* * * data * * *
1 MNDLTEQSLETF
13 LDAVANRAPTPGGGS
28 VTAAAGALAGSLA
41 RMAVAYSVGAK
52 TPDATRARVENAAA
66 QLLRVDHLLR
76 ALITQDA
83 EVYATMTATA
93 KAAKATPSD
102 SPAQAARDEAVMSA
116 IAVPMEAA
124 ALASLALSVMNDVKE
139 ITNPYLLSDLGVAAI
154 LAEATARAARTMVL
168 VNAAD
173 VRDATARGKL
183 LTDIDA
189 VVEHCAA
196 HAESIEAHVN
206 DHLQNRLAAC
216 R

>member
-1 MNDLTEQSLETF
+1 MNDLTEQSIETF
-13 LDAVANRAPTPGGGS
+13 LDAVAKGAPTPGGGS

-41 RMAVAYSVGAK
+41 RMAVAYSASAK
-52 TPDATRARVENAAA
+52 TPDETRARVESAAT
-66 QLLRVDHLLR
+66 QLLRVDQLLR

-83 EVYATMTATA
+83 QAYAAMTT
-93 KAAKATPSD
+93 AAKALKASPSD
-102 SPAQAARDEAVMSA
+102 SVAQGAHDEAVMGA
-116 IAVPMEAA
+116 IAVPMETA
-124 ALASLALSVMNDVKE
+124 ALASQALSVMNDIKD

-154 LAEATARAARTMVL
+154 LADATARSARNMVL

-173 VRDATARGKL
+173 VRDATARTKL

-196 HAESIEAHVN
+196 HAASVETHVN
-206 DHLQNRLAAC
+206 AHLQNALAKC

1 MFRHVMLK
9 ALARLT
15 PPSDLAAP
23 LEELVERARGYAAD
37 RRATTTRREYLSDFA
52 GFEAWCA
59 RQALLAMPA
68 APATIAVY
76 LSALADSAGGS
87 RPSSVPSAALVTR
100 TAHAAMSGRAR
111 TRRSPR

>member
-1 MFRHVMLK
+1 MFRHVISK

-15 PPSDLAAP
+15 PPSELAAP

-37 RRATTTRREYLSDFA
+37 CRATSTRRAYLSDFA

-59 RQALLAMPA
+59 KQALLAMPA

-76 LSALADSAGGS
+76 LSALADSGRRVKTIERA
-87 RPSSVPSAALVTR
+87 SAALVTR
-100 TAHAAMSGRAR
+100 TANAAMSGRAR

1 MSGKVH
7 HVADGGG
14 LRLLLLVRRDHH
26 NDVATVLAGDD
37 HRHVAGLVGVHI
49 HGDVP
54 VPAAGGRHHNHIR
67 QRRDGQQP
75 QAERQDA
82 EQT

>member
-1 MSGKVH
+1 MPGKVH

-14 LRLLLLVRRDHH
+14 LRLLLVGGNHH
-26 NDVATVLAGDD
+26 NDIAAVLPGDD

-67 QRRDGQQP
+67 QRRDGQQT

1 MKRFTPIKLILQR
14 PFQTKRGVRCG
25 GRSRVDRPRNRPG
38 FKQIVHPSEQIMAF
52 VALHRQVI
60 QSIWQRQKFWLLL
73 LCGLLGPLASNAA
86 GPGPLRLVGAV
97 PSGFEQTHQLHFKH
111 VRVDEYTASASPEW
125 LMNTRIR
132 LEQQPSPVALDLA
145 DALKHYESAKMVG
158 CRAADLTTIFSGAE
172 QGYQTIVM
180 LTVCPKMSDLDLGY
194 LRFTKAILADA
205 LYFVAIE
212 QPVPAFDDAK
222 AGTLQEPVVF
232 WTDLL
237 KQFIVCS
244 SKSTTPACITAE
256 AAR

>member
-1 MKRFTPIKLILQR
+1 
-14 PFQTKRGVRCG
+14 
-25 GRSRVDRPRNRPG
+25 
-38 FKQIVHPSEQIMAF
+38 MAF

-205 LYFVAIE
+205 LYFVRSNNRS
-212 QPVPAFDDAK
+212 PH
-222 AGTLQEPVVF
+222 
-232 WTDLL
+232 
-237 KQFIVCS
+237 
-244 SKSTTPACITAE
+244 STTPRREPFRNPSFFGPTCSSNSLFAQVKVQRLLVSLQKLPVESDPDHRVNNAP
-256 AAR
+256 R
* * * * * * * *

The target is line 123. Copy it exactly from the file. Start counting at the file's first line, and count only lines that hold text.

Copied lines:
+1 